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I want to unblock google hangouts plugin?

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  • I want to unblock google hangouts plugin?


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Answer #1 | 24/01 2016 06:51
I don't use them, certainly not for transporting data. That ribbon cable is never connected.
Positive: 100 %
Answer #2 | 23/01 2016 16:13
very old technology
Positive: 100 %
Answer #3 | 23/01 2016 18:17
EXTREMELY FEW people use floppies. And no computer today supports one.
Positive: 100 %
Answer #4 | 25/01 2016 15:08
Not necessarily old technology. On the service side, I still use them, usually to install drivers that the OS does not pick up during reinstalls.
Positive: 50 %
Answer #5 | 23/01 2016 08:17
"Do people still use floppy disk as of 2016" " my grandmother still uses them every day" Then answer is obviously yes people still do use them.
Positive: 50 %
Answer #6 | 24/01 2016 01:52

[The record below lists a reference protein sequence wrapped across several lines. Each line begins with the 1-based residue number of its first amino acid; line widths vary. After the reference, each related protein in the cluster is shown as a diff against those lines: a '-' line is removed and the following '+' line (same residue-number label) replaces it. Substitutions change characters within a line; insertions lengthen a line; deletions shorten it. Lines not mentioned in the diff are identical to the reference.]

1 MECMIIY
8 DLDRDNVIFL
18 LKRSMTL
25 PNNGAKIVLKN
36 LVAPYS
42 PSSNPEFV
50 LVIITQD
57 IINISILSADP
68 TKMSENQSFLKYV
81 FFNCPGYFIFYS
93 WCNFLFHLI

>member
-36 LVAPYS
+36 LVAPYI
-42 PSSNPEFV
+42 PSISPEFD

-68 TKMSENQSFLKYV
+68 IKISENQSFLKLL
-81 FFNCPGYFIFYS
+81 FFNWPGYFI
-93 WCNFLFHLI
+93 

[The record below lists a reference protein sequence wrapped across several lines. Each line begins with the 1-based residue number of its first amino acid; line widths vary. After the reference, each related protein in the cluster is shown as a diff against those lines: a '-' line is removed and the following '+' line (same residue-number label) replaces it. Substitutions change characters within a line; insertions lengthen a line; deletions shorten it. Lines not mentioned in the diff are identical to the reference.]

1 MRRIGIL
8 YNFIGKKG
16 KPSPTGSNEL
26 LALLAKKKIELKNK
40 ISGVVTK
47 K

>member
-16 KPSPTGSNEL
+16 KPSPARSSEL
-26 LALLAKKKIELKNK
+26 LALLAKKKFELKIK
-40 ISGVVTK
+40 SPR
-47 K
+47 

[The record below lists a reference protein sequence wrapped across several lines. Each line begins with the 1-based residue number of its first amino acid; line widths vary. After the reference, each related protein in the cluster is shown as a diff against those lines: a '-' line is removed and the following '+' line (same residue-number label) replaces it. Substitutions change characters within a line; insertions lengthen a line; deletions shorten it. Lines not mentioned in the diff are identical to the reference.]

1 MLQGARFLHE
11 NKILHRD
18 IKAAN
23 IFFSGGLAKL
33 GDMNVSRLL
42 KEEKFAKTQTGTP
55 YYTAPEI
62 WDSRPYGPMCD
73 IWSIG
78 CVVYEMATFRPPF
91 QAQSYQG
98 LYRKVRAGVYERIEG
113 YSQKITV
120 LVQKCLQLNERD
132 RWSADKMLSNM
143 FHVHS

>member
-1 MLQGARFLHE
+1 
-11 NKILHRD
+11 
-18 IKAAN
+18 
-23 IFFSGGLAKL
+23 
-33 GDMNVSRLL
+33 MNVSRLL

I have some 3.5" floppy drives in a couple of old Macs in my home LAN. On occasion I'll run across something that is still on an old floppy and need to use it. IE: My first technical book that was published was written on a Mac Plus and stored on Floppy. Found it a few weeks ago and wanted to update the book. Had to use an old Mac 8600 tower to copy the files and then transferred it via ethernet in the LAN to a newer G5 Mac tower that could handle that old file type. Translated it on the G5 into something the newest OS could read and used Wi-Fi to transfer it to my Mac Pro tower, where I do all my writing these days. That was switching between OS 8.1, OS 10.4 (running OS 9 in "Classic" mode) and OS 10.10. For the Windows side, think Windows 3.0 to Windows XP to Windows 10 without missing a beat. Other than that, those Macs run tasks that their older software and slower speeds can handle, freeing the newer equipment to handle the more time sensitive processing that needs faster and much more powerful computers. I haven't had a computer that could run the old 5.25" floppies since before my Mac Plus. I had a "Laser 128EX", which was an Apple IIc clone that had the (at the time) huge option of having 1 meg of RAM. (8-128k IC's!) The other computers of the era were limited to 128k, or (just coming out), 256k of RAM. Of course back then, there was no Windows, or Mac OS. it was all DOS. (MS DOS for the IBM machines and DOS 3.3 for Apple.) Everything was done via floppies as there were no hard drives available. First hard drive I owned was the one that I had for my Plus. 20 MB, which was the largest available at that time. It was external, as the Plus had only a floppy drive as an internal device. it also was huge. The Plus sat on top of it like a pedestal.That was one of Steve Jobs goofs that he laughed about later. At that time, Apple didn't offer anything larger than the 20 MB hard drive because Steve couldn't see how anyone would need more storage space! Times have changed!